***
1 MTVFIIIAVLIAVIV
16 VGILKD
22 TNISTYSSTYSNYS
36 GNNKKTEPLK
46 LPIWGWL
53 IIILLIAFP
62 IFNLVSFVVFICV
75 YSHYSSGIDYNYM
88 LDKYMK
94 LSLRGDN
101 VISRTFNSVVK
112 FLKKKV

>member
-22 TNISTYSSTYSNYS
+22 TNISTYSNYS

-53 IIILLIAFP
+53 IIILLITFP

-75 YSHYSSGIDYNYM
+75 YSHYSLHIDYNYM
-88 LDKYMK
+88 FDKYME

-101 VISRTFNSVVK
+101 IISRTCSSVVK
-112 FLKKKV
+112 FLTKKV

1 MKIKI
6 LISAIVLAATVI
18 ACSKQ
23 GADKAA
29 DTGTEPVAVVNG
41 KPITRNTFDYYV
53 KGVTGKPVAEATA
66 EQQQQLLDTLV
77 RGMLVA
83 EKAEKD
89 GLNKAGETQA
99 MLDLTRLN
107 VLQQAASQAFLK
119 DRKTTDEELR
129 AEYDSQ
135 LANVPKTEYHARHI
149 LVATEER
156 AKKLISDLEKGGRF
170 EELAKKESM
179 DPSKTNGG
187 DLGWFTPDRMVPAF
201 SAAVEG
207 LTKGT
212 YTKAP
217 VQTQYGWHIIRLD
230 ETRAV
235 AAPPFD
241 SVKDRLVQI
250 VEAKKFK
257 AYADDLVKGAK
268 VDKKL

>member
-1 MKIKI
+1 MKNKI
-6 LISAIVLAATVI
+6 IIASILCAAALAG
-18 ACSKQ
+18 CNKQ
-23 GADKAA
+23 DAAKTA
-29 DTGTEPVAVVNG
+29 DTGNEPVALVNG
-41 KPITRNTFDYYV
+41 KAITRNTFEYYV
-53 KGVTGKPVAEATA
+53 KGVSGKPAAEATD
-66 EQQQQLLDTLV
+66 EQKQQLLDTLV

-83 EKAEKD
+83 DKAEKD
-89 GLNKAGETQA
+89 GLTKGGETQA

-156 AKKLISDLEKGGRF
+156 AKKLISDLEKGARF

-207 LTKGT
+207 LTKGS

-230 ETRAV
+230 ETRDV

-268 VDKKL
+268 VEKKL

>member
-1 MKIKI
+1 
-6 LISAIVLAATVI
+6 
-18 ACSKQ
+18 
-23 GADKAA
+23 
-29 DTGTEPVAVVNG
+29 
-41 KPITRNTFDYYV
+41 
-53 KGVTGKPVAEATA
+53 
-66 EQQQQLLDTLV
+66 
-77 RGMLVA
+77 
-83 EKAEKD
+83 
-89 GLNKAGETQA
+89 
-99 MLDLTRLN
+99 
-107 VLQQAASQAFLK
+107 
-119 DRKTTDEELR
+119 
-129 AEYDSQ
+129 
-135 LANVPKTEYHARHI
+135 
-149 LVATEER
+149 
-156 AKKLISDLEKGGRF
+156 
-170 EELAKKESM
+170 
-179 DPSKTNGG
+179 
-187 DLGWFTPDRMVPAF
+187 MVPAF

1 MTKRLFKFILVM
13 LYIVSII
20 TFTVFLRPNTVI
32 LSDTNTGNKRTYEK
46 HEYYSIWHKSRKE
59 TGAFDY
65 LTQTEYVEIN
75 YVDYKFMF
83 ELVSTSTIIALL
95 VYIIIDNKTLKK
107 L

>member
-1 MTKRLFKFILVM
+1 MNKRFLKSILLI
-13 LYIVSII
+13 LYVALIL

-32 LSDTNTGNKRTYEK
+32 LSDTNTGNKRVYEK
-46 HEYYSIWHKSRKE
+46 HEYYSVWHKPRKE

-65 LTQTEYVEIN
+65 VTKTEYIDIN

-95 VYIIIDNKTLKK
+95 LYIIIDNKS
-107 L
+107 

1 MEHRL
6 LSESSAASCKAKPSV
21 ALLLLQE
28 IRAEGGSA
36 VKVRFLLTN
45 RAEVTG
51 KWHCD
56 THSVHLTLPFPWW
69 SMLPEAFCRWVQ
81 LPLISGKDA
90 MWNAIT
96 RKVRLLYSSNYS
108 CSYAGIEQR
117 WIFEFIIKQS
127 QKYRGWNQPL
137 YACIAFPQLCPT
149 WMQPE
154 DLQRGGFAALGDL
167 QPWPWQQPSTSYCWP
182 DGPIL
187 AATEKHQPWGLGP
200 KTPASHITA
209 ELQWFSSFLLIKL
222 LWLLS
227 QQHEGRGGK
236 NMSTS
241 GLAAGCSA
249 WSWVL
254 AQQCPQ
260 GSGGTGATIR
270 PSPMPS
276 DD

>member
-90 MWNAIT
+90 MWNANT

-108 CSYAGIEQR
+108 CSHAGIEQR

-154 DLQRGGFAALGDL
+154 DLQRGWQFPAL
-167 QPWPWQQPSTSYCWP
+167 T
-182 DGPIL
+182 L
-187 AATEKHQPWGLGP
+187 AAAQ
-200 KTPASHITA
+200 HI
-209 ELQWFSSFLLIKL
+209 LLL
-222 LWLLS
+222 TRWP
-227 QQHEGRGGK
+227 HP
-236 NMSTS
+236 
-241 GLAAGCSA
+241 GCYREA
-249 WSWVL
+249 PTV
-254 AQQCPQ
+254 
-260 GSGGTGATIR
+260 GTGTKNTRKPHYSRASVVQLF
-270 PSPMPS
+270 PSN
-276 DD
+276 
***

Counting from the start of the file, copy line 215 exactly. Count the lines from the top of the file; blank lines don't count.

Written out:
+254 